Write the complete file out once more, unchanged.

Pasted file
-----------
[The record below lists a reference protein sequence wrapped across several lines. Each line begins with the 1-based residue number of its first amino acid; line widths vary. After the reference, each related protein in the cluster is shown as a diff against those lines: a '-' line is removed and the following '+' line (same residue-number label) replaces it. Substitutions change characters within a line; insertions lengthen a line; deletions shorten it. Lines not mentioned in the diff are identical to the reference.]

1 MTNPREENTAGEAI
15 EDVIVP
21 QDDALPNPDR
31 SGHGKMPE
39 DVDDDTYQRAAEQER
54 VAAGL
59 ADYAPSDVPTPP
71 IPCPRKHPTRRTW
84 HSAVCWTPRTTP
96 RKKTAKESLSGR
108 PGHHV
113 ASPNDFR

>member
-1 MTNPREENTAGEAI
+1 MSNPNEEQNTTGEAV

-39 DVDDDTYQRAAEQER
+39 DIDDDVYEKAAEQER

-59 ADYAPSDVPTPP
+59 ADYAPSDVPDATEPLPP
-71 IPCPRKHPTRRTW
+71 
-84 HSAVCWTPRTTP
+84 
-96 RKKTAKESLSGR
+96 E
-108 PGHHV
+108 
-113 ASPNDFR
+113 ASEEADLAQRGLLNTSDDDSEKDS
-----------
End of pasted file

[The record below lists a reference protein sequence wrapped across several lines. Each line begins with the 1-based residue number of its first amino acid; line widths vary. After the reference, each related protein in the cluster is shown as a diff against those lines: a '-' line is removed and the following '+' line (same residue-number label) replaces it. Substitutions change characters within a line; insertions lengthen a line; deletions shorten it. Lines not mentioned in the diff are identical to the reference.]

1 MTNPREENTAGEAI
15 EDVIVP
21 QDDALPNPDR
31 SGHGKMPE
39 DVDDDTYQRAAEQER
54 VAAGL
59 ADYAPSDVPTPP
71 IPCPRKHPTRRTW
84 HSAVCWTPRTTP
96 RKKTAKESLSGR
108 PGHHV
113 ASPNDFR

>member
-1 MTNPREENTAGEAI
+1 MSNPNEEQNTTGEAV

-39 DVDDDTYQRAAEQER
+39 DIDDDVYEKAAEQER

-59 ADYAPSDVPTPP
+59 ADYAPSDVPDATEPLPP
-71 IPCPRKHPTRRTW
+71 
-84 HSAVCWTPRTTP
+84 
-96 RKKTAKESLSGR
+96 E
-108 PGHHV
+108 
-113 ASPNDFR
+113 ASEEADLAQRGLLNTSDDDSEKDS